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Perennial Tulips

I planted tulips for the 1st time three years ago. The following spring, the display was glorious. The joggers, dog-walkers and dogs all loved it. The next year only about a third of the blooms returned. I was so disappointed Is there any chance of having a reliably perennial tulip bed?

Tulips are only really reliably perennial in their native habitat of the Himalayas and eastern Turkey. They need extremely cold winters and hot, dry summers to come back year after year.

Both species tulips and Darwin hybrids are known to return. The darker hued Darwin hybrids do better than the pastel ones.

Plant your tulips in an area that gets good drainage and plant them deep, about eight inches from the bottom of the bulb to the soil line. Fertilize in the fall and spring. After the blooms have faded remove the spent flowers and allow the foliage to die back naturally. This helps the bulbs store up energy for next year’s bloom.

Here’s a short list of tulips that have been found to be successful repeat bloomers.

‘Apeldoorn’s Elite’ (Darwin Hybrid) red with orange-yellow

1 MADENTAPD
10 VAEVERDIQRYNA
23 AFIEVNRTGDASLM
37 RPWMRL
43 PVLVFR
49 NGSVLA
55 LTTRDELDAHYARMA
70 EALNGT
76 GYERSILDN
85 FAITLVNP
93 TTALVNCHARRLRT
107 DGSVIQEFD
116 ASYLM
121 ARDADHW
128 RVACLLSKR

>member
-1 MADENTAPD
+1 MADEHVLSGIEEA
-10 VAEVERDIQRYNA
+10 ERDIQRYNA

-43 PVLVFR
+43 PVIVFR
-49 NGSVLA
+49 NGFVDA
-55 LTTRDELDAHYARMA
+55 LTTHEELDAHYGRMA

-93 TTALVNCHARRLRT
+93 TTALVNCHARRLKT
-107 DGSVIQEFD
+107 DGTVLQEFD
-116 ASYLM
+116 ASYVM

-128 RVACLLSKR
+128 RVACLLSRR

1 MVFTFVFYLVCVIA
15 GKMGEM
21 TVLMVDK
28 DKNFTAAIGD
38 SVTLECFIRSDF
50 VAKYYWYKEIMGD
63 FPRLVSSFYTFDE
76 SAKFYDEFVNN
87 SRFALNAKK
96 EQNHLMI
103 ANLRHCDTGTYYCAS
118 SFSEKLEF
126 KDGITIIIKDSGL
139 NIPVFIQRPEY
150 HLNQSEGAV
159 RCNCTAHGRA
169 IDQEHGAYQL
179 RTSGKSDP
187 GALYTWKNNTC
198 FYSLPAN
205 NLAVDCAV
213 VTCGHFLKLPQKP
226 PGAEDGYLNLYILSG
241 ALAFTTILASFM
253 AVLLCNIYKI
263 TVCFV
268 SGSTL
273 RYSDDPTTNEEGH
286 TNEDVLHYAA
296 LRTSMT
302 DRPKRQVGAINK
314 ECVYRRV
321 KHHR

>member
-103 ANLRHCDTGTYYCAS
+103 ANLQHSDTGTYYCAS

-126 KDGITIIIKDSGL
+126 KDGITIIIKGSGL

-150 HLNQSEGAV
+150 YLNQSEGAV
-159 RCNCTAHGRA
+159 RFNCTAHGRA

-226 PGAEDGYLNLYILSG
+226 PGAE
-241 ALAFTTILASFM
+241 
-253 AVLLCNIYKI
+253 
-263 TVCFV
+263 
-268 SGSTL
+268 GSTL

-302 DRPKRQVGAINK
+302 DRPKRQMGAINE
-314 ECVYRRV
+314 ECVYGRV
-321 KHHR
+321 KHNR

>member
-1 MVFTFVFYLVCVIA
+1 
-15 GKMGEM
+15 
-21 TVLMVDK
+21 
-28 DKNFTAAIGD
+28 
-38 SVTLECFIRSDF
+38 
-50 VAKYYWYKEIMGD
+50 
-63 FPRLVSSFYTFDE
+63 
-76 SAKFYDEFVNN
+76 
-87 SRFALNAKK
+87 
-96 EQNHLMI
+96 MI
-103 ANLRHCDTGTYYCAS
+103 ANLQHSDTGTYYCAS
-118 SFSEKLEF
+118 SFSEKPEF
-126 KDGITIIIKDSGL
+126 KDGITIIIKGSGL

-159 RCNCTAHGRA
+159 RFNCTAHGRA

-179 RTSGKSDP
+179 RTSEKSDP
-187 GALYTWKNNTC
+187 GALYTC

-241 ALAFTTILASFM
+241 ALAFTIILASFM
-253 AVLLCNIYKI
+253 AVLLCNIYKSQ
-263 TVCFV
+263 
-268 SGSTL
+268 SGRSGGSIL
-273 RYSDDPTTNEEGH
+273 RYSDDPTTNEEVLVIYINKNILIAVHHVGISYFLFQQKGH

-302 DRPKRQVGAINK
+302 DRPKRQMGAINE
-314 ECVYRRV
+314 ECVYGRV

‘Ballade’ (Lily-flowering) violet with white edges
‘Beauty of Apeldoorn’ (Darwin Hybrid) orange-yellow and red striped
‘Candela’ (Fosteriana) yellow
‘Charles’ (Single Early) deep red
‘Couleur Cardinal’ (Single Early) violet-red
‘Golden Apeldoorn’ (Darwin Hybrid) yellow
‘Maytime’ (Lily-flowering) bright violet, white edges
‘Orange Emperor’ (Fosteriana) orange
‘Oxford’ (Darwin Hybrid) vermillion red
‘Plaisir’ (Greigii) red with white edging
‘Purissima’ (Fosteriana) white
‘Red Emperor’ (Fosteriana) red
‘Red Riding Hood’ (Greigii) red
‘Stresa’ (Kaufmanniana) yellow with red markings
‘tarda’ (species) yellow/white
‘Toronto’ (Greigii) salmon pink-red
‘turkestanica’ (species) white and cream
‘West Point’ (Lily-flowering) yellow